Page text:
Veterans fight to go to school

Budget cuts to education are compounding issues for veterans trying to return to school with the GI bill.
“A lot of our students are leaving because we don’t have the classes to offer them,” said Belinda Harris, chief certifying officer with the veteran’s records office at City College.
“We had over … 800 vets and now it’s dropped (by) more than 200,” Harris said.
The post-9/11 GI Bill –otherwise known as Chapter 33— is the primary program for educational aid servicing veterans who served after Sept. 10, 2001, including those returning from the wars in Iraq and Afghanistan.
In order to receive benefits under Chapter 33 a student must be enrolled in classes approved by the Department of Veterans Affairs. Not all classes offered at City are VA approved and students must declare a major to receive benefits, which means that if a class is full or unavailable a student may have to declare another major to receive benefits.
Kamali Senior, who began taking classes at City College this semester, expressed his interest in journalism yet changed his major to broadcasting because he could not get the classes he needed.
Senior had signed up for classes in July, but changed his schedule when he later found out that he needed to take 12 specific units in a declared major.
Senior complained of the lack of communication from the VA, lack of information and the long time spent waiting for his benefits to come in.
He admits that he can barely afford to feed himself and that he relies mainly on the kindness of his roommates in giving him a place to stay.
“Something should be done to extradite this process,” he said.
Veterans must first apply to the VA, who decides whether they are eligible to receive benefits. When they receive their eligibility letter from the VA they can apply and pay for classes and file paperwork with the veteran’s records office on campus to begin receiving benefits.
The records office staff and counselors help veterans decide on an appropriate class schedule and then send in the requisite paperwork to the VA who determine the amount of aid a student can receive.
Once the paperwork reaches the VA it’s a four to six week process before veterans will begin to receive benefits, said Lou Humphries, Student Services Supervisor for admissions, records and veterans.
At that point it’s in the VA’s hands. The records office on campus just sends in the claim.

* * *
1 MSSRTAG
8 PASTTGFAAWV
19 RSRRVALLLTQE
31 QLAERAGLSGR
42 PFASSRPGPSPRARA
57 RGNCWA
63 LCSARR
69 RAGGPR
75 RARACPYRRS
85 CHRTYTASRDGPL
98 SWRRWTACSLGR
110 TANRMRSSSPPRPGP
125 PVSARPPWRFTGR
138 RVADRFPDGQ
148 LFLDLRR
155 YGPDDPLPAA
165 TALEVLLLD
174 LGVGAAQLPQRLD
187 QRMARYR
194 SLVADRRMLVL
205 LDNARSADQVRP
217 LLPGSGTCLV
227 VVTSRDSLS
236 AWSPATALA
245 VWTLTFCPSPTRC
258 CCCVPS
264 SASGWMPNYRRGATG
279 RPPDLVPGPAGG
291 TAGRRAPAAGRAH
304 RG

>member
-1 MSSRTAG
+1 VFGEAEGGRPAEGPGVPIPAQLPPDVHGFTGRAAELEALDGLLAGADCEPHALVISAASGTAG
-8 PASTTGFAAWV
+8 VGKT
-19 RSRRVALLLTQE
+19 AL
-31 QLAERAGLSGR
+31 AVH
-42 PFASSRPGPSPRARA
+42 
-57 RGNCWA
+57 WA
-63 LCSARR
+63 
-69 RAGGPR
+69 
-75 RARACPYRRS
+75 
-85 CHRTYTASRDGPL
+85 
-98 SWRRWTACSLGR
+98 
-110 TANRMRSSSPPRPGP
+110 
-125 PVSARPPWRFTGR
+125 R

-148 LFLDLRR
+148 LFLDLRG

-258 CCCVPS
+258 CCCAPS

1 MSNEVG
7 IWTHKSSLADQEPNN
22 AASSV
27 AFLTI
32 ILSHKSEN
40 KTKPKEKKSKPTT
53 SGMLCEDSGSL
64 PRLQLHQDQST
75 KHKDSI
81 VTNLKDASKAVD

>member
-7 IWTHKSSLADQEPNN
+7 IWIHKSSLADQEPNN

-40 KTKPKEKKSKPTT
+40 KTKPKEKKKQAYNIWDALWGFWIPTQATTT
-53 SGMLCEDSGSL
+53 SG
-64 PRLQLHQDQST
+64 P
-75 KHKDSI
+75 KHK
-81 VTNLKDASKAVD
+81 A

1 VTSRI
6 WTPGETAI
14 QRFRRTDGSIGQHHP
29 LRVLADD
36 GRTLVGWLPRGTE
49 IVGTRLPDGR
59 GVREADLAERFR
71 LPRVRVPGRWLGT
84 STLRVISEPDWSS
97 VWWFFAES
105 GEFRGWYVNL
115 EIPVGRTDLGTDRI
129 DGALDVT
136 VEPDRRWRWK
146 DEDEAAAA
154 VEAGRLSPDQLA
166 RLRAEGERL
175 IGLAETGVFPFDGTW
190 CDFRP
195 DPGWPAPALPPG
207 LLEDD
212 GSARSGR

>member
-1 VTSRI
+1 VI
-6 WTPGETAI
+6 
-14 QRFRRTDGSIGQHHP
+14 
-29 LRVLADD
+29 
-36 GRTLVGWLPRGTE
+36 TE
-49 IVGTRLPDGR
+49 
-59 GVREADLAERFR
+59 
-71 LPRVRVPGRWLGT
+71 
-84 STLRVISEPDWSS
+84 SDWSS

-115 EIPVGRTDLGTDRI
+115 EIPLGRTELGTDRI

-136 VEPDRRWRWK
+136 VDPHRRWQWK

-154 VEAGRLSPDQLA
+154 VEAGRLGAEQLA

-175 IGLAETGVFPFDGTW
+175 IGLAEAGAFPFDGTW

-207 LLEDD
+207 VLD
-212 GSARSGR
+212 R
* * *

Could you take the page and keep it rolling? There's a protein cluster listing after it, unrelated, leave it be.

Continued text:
“You just wait,” said Senior, “You’re waiting a lot for money. You’re banking on it to go to school and to take care of yourself. You’re waiting at the mercy of other people, pretty much.”
William Harcourt, a student who works in the records office, allowed for wait times by applying to the VA before he was deployed last year.
“I educated myself by going to the website and calling the VA directly,” Harcourt said.
“I think anybody getting out (of the military) has to really focus … all of their energies 100 percent into what they want to do. You have to really know what you want and how to go about doing it,” he said.
Veterans are also entitled to a monthly housing allowance under the GI bill, but that is dependent on whether they attend school.
“Students, through no fault of their own … are in jeopardy of losing their housing,” said Maurice Martin, former president of the Student Veterans for Peace club.
They’re becoming homeless,” said Martin. “Specifically because they can’t get the 12 units necessary in order to be able to apply for the program.”
Besides that, an amendment to the GI bill included in the Post-9/11 Veterans Educational Improvements Act of 2010 eliminated housing allowances for school breaks.
This presents a problem to students at City College, which does not offer summer classes.
Harris said veterans are looking at Mesa College as an option because of the greater availability of classes there, as well as Palomar for its summer program.

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Veterans fight to go to school